• After you access the submission site, you will need to enter your name and email address to register and then you will receive an invitation email with a personalized link to your submission record.
  • On the first page, near the bottom, you will see the question, “Are you an employee of Ohio State University Extension?” Please select “Yes.”
    • If you select “No,” your submission WILL NOT be reviewed or considered for the Extension Annual Conference on Friday, January 23.
    • If you select “Yes,” you will have the option to select which days to be considered.
  • Selecting “Yes” above will prompt an additional question to appear: “Select the option for which your proposal should be considered.”
    • Here, you can select to be considered for ONLY the Extension Annual Conference, ONLY the Community Engagement Conference, or for both.
    • If you select one, but not the other (e.g. Extension Annual Conference only), then your submission will only be reviewed by the selection committee for that specific conference.
    • If you select to be considered for both conferences, then your submission will be reviewed by both committees and may be accepted for either or both.
  • After the first page, most of the submission form is the same, so please proceed as prompted.
    • If you selected to be considered for Friday (Extension Annual Conference), on the second page you will see options to select which impact areas and which “improving area” (partnerships, programming, practices, people) is applicable to your proposal.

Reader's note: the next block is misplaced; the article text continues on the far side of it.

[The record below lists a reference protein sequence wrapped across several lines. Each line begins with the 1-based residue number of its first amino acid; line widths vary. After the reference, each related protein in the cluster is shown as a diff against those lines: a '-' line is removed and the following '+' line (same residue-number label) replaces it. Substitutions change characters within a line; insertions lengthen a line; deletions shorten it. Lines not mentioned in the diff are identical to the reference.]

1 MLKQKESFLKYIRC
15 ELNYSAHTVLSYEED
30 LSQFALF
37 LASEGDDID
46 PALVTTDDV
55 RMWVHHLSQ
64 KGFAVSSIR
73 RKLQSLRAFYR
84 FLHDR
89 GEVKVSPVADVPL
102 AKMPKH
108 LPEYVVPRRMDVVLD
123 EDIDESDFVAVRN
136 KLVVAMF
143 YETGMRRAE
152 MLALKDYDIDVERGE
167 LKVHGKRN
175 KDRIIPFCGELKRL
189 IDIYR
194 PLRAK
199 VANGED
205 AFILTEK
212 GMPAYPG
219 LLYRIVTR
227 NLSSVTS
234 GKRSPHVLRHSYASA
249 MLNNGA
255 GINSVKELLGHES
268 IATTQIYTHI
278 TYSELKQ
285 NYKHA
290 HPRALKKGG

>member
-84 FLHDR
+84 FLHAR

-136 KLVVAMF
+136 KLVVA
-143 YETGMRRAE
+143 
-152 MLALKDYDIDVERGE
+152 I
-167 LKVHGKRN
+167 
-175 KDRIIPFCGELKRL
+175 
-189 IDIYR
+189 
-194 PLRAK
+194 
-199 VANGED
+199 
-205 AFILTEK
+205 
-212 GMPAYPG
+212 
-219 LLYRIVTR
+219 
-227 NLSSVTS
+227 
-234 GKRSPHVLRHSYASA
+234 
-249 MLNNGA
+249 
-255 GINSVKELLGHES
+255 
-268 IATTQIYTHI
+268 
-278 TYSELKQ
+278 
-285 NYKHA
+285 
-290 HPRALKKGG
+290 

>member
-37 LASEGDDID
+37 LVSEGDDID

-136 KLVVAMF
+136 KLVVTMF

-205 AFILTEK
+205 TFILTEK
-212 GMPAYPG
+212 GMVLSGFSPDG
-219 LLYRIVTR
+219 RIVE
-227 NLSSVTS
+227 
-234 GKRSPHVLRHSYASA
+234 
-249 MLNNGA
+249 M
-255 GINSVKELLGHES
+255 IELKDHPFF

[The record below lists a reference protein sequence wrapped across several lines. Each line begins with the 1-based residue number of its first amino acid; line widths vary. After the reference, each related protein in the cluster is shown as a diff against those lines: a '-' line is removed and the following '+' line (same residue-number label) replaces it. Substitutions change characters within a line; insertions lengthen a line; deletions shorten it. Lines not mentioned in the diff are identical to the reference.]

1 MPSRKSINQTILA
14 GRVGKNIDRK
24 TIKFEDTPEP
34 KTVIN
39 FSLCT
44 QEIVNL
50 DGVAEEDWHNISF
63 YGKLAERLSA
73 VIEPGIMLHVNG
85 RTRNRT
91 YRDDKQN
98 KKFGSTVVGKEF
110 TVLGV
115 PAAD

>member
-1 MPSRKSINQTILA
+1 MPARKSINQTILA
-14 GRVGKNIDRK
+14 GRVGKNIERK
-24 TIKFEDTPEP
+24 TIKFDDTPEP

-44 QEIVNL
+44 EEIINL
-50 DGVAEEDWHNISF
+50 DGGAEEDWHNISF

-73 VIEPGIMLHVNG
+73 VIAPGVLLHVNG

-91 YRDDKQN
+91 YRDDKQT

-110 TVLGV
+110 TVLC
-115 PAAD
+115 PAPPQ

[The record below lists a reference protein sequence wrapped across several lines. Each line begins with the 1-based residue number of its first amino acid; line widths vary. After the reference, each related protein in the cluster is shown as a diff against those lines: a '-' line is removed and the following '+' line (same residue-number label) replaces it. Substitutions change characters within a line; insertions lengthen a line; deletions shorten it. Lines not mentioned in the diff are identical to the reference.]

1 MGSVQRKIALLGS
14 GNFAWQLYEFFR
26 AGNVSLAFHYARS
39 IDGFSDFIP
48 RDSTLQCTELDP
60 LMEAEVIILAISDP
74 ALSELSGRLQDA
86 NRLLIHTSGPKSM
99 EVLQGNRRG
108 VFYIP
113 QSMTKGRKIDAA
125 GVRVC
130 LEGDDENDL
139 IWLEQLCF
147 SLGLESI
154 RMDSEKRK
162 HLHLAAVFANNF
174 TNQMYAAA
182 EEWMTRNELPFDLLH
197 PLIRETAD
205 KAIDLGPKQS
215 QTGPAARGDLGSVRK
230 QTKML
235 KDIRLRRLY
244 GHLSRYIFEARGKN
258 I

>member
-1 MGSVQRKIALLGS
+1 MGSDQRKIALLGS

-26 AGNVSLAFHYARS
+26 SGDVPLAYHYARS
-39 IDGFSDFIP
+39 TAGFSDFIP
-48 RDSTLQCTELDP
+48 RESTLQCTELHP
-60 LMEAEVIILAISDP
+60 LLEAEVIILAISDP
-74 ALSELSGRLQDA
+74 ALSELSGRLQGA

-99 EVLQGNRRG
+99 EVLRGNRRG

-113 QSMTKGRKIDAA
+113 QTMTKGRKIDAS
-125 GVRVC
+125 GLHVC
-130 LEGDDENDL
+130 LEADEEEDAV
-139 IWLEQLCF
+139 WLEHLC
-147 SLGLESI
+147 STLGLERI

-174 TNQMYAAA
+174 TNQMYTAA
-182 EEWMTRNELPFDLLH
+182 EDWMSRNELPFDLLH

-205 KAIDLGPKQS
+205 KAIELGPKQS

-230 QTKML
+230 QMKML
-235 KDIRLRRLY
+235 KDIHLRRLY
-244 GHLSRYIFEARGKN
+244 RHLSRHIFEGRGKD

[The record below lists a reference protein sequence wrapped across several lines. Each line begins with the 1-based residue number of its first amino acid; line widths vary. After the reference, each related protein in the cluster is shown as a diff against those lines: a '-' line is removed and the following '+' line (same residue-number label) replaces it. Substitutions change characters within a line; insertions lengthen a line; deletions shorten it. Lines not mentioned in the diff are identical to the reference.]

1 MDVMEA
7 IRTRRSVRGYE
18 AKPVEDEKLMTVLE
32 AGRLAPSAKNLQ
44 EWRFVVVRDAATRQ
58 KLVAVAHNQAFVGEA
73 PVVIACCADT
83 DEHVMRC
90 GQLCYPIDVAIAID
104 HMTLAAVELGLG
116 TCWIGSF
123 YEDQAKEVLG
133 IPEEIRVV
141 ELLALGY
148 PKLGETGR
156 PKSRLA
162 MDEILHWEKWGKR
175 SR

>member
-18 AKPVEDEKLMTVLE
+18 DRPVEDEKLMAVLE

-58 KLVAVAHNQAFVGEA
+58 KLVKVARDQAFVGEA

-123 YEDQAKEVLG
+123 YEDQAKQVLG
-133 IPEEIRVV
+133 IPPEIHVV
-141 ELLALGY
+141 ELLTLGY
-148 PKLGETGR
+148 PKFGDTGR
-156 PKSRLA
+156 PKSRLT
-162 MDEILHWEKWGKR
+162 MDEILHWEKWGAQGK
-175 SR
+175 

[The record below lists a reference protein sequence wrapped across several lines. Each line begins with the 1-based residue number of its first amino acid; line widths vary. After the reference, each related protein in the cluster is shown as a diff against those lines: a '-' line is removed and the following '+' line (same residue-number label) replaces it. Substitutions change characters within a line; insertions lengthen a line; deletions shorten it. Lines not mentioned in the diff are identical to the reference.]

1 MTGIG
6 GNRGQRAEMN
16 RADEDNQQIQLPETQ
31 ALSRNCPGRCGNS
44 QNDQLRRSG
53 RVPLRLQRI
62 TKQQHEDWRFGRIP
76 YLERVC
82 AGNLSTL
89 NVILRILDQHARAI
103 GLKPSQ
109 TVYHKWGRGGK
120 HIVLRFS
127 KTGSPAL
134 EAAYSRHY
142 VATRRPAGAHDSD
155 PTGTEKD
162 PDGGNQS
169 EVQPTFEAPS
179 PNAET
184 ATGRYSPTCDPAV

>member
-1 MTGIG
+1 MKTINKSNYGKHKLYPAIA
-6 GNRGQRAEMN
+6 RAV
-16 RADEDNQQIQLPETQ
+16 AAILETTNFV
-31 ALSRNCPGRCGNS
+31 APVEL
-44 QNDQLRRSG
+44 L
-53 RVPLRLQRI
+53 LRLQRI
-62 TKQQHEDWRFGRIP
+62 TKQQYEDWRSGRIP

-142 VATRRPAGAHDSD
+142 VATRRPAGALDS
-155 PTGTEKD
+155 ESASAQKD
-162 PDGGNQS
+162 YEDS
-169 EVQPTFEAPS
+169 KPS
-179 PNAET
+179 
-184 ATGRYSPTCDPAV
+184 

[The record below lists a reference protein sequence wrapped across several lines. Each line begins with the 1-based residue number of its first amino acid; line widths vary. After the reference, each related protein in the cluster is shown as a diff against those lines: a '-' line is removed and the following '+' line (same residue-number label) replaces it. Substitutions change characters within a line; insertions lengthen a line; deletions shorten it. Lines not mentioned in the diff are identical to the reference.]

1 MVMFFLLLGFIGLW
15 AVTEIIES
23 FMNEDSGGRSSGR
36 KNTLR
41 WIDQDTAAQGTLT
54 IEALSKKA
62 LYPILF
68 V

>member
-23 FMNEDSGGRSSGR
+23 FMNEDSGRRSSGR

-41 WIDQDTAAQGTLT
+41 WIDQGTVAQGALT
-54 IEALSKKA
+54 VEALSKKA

• You will not see these two prompts if you did not select to be considered for Friday.
The proposal review and selection process for both conferences will take place in October, with notification of decision by the end of October. If you have questions or need additional information, please contact Kate Shumaker (shumaker.68@osu.edu), Amanda Bennett (bennett.709@osu.edu) or Jared Morrison (morrison.332@osu.edu).
Rural and Urban Watersheds Working Together: Innovative Solutions for Meeting Water Quality Wednesday, September 12, 2018 at 2 p.m. CDT Urban-rural partnerships are increasingly viewed as a critical component of effective watershed management. In this presentation, Tricia Moore and Ron Graber of Kansas State University will highlight efforts between the City of Wichita, KS and upstream producers to unify watershed management in the Little Arkansas River watershed through two different mechanisms: drinking water supply protection and stormwater management. The role of the research and Extension arms of the Land-grant university system in facilitating these partnerships will also be discussed. Follow this link to register.
Washington State University and the National Urban Extension Leaders are pleased to jointly announce a call for proposals for the National Urban Extension Conference (NUEC) on “Innovation in the City: A Land Grant University Experience,” which will be held in Seattle, Washington, May 20-23, 2019. The 2019 NUEC will focus on four core elements of building successful urban projects and programs: core competencies, subject matter expertise, personal experiences, and innovation. Proposals may be for presentations, workshops, posters, and panels for the 2019 Conference. Abstracts that highlight research and/or outreach activities that involve partnerships between researchers, practitioners and Extension professionals are especially encouraged. They are also looking for innovative ideas that are just that, ideas. Proposals are Due: November 21, 2018 Follow this link for complete information.
Welfare reform is in the air again. Congressional Republicans are pushing for greater work incentives to be attached to the receipt of certain benefits, especially SNAP and Medicaid. An increasing share of spending on the safety net goes to families above the poverty line. Low-income and even middle-income families are also more reliant on means-tested transfers than in the past. Follow this link to read the complete article. Sourced from Brookings